Clinic Eighth Amendment Fellow Jen Moreno developed the lethalinjection.org web site. And clinic students capitalized on a terrific opportunity to develop their litigation skills by drafting a Supreme Court brief and confronting the media attention the Baze case has garnered. Joy Haviland and Vanessa Ho helped to write the clinic’s brief, Mojgone Azemun and Armilla Staley performed detailed research and cite-checking, and Julia Smith-Aman helped prepare the clinic’s communications resource kit. Although the litigation is legally and factually complex—requiring a significant time commitment and the absorption of vast, technically dense information—clinic director Elisabeth Semel hails the students’ performance as exceptional.
“This is definitely the hardest that I’ve worked in law school, but it’s gratifying to contribute significantly to such a groundbreaking issue,” says Haviland. “We had an expedited briefing schedule, and there were so many facts and just a few of us working on the brief. But there are no excuses not to do your absolute best, especially when it comes to death penalty litigation where the stakes are so high.”
For Smith-Aman, the flurry of media activity surrounding lethal injection made clear the value of the clinic’s resource kit. “For a case of this size and importance, you definitely need a coordinated effort to pull everything together,” she says. “We made sure everything is sourced, either to a case or news article, so people can get to the core information quickly and find what they need.”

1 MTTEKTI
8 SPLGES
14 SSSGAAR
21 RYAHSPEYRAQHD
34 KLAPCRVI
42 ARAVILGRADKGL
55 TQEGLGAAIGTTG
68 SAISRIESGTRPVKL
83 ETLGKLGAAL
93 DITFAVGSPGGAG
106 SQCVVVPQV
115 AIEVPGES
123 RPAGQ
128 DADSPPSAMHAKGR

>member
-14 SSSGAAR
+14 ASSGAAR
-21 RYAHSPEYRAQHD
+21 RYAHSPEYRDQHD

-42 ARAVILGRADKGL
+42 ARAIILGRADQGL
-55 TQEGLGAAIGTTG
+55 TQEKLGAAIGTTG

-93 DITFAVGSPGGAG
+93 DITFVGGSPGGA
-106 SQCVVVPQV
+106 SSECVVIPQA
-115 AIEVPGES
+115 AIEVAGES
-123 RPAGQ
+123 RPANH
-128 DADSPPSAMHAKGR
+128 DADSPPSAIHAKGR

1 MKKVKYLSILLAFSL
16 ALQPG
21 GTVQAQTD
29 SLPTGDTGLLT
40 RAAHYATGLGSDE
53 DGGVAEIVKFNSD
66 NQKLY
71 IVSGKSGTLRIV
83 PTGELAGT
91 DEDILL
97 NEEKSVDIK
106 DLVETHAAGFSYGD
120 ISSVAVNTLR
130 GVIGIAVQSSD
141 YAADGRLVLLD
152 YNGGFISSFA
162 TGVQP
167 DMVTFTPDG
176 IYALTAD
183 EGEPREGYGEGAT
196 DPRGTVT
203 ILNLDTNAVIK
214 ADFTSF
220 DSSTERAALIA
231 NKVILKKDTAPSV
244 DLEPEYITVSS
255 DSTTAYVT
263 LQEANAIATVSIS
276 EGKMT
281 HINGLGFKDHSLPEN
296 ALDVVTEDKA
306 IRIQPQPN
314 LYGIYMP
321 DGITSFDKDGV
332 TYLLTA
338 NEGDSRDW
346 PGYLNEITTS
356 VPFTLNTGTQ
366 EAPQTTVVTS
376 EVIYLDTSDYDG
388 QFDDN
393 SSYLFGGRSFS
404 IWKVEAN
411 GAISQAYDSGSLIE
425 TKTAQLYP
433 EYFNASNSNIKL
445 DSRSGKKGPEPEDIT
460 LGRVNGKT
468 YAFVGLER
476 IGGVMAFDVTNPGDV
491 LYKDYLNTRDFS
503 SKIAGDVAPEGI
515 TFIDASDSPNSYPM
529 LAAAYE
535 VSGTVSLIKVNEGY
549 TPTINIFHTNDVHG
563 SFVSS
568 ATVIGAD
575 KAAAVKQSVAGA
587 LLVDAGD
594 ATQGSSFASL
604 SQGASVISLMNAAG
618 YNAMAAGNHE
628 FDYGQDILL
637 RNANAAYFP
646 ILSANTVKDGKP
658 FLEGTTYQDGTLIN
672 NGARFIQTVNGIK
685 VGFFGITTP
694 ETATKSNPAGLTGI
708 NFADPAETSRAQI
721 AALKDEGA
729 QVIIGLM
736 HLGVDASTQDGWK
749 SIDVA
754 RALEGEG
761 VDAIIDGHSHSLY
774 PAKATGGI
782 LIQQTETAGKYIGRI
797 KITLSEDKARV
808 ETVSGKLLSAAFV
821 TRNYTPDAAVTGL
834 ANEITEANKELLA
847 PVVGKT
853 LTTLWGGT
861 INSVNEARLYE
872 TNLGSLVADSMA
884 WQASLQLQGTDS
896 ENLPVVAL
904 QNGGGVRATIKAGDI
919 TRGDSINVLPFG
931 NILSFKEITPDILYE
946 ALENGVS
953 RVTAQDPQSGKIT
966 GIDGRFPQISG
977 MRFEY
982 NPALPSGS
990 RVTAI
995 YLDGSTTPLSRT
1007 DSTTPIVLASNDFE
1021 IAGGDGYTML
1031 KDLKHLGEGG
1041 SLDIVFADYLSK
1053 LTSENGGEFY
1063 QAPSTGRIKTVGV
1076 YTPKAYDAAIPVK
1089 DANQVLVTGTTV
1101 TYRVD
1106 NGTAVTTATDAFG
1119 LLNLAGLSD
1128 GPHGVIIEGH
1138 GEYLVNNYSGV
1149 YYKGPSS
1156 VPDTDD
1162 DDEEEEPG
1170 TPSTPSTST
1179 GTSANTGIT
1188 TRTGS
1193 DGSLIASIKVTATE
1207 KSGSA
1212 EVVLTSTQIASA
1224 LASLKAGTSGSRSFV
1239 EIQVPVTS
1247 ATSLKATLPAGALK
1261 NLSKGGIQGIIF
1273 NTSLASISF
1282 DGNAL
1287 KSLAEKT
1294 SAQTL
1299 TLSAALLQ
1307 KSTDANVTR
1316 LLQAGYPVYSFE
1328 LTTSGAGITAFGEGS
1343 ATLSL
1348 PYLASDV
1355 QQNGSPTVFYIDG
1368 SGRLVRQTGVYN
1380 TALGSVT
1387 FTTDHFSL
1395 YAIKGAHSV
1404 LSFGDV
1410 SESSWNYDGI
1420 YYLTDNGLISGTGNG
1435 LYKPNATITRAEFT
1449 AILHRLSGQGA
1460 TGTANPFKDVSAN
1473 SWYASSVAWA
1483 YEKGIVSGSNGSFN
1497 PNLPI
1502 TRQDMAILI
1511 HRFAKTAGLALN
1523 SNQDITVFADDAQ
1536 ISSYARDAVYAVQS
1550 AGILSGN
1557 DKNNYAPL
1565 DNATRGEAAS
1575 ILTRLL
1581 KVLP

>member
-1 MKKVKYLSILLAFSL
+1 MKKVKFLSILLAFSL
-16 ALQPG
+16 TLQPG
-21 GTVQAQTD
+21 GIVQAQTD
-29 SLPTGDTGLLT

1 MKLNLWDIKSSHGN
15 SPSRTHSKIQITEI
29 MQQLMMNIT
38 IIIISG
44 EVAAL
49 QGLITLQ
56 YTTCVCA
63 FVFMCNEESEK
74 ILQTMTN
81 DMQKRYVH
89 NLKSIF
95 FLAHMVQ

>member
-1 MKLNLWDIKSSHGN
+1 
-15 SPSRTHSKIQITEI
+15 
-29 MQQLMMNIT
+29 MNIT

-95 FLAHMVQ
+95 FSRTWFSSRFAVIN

To help ensure that that the Supreme Court was presented with facts from various jurisdictions, not just Kentucky, clinic students scoured the records of lethal injection cases in every state. What they discovered was helpful for their brief, but otherwise quite disturbing.
In Florida, for example, the execution of Angel Diaz took 34 minutes—more than twice as long as normal—and required a rare second dose of chemicals when guards failed to properly insert intravenous needles. In the Ohio execution of Joseph Clark, guards punctured his arm 19 times in an attempt to find a vein. Clark reportedly muttered, “It don’t work,” and after his anesthesia began to wear off added, “Can you just give me something by mouth to end this?” The execution, designed to last no longer than 12 minutes, took more than an hour. In Missouri, it was revealed that a doctor who administered the state’s lethal injections for over a decade had been sued for malpractice more than 20 times—and was disciplined by the State Medical Board for lying about his malpractice history. This same doctor assisted the federal government in its development and administration of lethal injection protocols.